The Role of Chemistry in History

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About the Site

April 23rd, 2008 · No Comments ·

“Most of us never give a thought to the history or nature of spices or rubber or nicotine or penicillin or a score of other things – chemicals – that have changed the world…” -Oliver Sacks

clip_image001.jpg“The idea that momentous events may depend on something as small as a molecule – a group of two or more atoms held together in a definite arrangement – offers a novel approach to understanding the growth of human civilization. A change as small as the position of a bond – the link between atoms in a molecule – can lead to enormous differences in properties of a substance and in turn can influence the course of history.”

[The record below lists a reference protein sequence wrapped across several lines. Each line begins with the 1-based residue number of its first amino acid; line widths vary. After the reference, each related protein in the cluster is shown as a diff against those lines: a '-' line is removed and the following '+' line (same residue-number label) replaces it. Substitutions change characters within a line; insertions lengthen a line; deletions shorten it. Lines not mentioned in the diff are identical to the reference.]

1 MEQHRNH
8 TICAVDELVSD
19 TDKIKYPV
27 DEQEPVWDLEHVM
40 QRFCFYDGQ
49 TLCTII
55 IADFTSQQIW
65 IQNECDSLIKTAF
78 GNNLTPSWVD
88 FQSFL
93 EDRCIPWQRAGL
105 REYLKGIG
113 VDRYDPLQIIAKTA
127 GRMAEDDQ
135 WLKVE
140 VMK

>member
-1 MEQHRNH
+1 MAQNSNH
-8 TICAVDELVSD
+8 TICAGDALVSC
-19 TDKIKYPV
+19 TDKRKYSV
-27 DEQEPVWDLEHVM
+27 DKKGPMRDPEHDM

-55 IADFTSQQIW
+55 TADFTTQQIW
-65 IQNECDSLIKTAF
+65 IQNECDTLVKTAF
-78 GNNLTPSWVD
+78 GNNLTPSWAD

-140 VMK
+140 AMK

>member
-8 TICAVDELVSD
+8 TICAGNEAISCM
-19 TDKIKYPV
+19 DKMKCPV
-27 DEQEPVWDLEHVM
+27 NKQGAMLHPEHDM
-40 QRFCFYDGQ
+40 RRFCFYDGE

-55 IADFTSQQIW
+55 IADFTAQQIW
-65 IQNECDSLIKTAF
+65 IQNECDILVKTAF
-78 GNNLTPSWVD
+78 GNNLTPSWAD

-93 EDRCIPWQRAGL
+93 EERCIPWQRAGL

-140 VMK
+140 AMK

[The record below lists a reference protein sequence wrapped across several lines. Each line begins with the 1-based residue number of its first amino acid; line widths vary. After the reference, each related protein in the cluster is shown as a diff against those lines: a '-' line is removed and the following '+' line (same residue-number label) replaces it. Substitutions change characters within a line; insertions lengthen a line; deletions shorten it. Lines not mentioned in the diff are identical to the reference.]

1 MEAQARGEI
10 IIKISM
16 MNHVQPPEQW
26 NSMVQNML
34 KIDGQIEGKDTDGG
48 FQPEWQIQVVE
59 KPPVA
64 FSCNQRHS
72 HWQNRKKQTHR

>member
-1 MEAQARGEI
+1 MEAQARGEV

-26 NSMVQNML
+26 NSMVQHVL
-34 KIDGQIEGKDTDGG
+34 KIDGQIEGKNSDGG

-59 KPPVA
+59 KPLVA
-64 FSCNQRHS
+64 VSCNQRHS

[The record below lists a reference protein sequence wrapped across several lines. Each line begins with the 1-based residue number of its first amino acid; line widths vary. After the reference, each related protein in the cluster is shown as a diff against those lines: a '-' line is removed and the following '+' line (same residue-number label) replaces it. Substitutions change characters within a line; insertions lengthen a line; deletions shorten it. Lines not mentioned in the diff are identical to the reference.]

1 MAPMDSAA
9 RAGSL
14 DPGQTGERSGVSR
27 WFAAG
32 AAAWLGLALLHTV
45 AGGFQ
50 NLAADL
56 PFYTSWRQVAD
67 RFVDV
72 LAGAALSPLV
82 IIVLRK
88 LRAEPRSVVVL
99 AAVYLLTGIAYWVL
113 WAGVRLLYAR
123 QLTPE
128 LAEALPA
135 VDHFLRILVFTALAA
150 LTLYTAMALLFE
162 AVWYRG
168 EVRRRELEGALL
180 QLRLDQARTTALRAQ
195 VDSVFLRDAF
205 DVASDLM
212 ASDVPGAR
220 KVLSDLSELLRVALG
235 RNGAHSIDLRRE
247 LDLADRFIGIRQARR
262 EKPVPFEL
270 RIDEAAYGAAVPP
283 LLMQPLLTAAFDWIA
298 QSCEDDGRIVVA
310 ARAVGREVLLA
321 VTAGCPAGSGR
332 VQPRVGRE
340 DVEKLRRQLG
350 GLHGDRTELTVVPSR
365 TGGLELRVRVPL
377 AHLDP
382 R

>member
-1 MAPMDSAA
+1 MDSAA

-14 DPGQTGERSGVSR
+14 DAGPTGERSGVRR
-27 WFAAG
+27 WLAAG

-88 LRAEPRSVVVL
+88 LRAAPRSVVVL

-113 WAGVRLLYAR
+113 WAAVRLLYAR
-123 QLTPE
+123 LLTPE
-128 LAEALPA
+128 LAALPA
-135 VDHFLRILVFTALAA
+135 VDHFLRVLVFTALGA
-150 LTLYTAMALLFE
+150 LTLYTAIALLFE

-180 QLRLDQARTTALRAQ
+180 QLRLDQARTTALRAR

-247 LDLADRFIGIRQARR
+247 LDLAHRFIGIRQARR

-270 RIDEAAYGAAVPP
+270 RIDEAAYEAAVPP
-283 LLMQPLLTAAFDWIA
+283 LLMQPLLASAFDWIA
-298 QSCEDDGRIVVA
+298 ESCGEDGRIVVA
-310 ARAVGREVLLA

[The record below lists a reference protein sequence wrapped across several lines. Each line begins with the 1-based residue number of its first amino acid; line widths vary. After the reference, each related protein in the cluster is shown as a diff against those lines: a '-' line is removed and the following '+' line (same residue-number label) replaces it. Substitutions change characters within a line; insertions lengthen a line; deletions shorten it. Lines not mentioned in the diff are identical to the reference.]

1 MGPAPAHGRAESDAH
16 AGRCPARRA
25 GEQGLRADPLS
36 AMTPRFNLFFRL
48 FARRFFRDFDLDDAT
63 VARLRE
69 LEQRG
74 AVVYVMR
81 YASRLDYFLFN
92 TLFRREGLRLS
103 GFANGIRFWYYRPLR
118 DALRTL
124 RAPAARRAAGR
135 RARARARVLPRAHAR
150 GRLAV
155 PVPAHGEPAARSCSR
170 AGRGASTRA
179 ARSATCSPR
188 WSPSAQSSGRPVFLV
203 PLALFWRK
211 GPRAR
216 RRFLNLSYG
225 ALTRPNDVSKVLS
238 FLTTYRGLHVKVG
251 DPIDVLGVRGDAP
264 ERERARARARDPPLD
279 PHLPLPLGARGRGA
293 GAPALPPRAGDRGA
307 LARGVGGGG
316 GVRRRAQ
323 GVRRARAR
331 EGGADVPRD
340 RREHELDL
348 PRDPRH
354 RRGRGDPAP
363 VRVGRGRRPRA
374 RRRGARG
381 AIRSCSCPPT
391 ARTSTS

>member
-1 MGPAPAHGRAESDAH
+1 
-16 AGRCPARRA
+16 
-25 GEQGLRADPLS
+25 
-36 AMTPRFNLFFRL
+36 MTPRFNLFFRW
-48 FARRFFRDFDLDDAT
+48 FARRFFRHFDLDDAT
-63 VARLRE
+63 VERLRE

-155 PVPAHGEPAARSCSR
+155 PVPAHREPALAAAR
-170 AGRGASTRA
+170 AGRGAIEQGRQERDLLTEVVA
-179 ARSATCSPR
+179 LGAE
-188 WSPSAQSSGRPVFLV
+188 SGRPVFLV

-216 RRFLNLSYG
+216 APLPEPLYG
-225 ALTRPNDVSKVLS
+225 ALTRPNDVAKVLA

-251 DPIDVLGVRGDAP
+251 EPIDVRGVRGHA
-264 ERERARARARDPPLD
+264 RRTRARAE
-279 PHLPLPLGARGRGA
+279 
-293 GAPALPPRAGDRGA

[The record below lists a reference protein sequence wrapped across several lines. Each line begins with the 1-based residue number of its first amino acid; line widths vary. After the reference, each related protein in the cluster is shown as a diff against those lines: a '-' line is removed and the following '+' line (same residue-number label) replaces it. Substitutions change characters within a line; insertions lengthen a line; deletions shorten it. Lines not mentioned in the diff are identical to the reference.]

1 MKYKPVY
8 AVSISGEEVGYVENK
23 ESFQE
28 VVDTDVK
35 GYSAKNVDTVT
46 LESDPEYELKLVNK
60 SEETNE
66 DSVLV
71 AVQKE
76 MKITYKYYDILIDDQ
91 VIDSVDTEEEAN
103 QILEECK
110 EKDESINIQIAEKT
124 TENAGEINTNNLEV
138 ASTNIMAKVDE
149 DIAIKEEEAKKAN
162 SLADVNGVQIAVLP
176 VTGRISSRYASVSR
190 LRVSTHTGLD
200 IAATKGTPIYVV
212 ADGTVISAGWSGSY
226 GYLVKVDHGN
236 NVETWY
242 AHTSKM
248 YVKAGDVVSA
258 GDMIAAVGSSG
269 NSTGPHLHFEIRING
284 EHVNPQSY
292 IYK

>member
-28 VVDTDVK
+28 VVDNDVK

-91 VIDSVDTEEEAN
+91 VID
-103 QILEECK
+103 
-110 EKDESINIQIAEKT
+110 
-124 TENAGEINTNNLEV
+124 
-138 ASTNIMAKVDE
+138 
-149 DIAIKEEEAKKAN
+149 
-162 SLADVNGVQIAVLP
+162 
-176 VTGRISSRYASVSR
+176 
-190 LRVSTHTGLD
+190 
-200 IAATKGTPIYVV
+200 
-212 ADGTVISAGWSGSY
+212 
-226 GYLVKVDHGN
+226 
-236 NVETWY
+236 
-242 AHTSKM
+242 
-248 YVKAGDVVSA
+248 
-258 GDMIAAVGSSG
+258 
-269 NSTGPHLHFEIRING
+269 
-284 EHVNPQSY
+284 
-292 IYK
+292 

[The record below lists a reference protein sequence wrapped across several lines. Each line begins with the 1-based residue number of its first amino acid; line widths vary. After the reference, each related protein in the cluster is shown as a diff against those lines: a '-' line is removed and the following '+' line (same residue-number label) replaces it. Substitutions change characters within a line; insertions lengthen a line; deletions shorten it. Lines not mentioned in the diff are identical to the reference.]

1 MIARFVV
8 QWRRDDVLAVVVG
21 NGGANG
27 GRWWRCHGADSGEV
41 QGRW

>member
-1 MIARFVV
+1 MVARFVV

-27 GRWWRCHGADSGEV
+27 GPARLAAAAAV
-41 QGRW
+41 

-from “Napoleon’s Buttons”

Professor Samet’s course, titled Chemistry 111: Role of Chemistry in History, is designed for non-science majors. The focal point of the course is a wonderful book titled “Napoleon’s Buttons: How 17 Molecules Changed History (Penny Le Couteur and Jay Burreson; Penguin Putnam Inc., New York, 2003).”

The goal of the course is to compile our own book, with each student contributing a chapter that focuses on a specific molecule. This website, created by the Spring 2008 class, serves as our molecule museum, and we welcome you to visit!

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